“Even if you’re not going to the restaurant, you should be able to walk or use your wheelchair freely to get through your neighborhood,” she said. “They’re not one against the other.”
Inaccessibility has been a problem for the restaurant industry, with many restaurants not offering accessible entrances or seating areas being too tight for people with mobility aids to safely move around.
Michele Leahy, chief executive and founder of Leahy Life Plan, which helps adults with disabilities and their families develop life plans, said outdoor dining has actually made some restaurants more accessible, since tables and chairs are more spaced out. Still, Leahy, a self-described “foodie” who uses a wheelchair, said the message that these restaurants have sent to the disabled community is long-lasting.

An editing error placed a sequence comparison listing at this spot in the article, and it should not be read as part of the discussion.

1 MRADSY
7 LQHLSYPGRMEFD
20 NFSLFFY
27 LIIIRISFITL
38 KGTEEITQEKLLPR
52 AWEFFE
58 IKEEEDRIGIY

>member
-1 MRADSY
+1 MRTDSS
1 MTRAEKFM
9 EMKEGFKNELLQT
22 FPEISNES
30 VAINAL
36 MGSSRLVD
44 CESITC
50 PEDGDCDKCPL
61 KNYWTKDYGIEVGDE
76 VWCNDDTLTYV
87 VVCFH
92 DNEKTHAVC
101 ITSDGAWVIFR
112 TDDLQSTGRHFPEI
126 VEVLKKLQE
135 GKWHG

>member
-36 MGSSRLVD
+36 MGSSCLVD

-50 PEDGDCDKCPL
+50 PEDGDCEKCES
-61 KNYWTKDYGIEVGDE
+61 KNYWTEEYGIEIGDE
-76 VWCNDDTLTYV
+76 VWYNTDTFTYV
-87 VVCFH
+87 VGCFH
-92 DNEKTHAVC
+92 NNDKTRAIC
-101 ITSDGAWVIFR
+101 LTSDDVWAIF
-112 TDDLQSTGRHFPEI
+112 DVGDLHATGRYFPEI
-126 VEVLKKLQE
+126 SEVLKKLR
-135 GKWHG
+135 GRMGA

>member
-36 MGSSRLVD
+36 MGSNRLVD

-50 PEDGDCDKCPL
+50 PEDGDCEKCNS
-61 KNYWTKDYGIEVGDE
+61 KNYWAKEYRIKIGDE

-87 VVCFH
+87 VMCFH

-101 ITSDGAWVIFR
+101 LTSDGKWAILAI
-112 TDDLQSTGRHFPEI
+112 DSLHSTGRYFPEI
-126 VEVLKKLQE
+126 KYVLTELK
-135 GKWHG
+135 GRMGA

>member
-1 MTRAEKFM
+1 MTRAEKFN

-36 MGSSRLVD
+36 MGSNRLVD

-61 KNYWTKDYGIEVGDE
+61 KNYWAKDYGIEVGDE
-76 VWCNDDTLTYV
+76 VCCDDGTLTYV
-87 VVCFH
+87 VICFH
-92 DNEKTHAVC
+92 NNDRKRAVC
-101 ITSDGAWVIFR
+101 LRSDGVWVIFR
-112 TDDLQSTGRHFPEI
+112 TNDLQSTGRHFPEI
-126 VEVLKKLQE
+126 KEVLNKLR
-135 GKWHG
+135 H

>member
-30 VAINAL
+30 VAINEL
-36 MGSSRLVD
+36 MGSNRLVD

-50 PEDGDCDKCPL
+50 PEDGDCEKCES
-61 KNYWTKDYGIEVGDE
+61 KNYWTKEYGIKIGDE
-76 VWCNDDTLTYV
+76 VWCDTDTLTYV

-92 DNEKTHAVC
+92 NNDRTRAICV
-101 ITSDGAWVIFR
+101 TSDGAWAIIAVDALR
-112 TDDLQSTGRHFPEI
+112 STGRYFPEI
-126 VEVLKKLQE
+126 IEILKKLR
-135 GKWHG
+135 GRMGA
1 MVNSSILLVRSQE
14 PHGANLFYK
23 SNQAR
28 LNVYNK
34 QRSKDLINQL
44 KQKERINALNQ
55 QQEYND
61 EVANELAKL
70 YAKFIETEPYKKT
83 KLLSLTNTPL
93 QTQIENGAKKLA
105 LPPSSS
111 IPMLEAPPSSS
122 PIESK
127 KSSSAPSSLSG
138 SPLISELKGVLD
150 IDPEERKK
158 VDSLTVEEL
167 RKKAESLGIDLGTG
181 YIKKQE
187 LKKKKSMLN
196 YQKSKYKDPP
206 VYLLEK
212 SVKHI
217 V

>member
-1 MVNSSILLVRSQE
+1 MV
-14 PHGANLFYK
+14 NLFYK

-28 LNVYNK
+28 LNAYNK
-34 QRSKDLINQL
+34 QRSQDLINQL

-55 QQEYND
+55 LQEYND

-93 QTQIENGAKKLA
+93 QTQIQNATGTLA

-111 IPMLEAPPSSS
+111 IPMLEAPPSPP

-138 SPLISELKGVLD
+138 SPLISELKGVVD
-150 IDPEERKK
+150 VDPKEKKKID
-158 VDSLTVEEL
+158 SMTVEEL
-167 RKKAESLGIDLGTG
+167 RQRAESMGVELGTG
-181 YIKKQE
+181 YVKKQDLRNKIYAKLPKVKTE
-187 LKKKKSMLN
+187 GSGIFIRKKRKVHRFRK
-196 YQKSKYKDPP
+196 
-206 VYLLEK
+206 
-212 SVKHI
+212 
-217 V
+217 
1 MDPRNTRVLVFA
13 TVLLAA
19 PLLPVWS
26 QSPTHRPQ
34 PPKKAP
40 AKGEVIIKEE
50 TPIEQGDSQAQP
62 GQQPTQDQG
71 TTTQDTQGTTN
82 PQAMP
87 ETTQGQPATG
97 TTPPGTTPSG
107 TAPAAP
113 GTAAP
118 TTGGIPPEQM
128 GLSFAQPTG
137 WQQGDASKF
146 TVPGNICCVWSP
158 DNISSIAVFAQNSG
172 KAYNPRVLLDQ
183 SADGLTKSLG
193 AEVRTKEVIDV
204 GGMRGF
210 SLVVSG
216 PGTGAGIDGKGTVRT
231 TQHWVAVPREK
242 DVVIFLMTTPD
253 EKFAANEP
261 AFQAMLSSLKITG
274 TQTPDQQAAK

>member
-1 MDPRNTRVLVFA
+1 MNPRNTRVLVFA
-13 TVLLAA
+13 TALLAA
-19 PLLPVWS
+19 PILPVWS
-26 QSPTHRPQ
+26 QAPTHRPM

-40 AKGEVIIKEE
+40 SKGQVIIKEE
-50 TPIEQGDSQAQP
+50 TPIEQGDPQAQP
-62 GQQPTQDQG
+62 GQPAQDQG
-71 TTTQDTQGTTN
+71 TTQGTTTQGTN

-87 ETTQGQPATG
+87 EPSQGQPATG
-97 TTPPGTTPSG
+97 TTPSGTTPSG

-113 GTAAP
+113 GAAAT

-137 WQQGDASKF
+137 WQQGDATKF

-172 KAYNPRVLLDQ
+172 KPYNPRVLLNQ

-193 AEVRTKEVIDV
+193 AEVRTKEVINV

“Now that it’s accessible for me to eat outside, will they recognize that my dollars spend the same?” said Leahy, 47, who has sued restaurants over inaccessibility. “And will they make those accommodations once inside dining is reinstated? Will they buy a portable ramp?”
Charles Horton, former executive director of the mayor’s Commission for People with Disabilities, said the city relies on members of the community to speak up about issues.
“Everybody wants to get outside the house and use restaurants. We feel the same way as a community as individuals with disabilities,” said Horton, who uses a wheelchair. “The new norm needs to be inclusive.”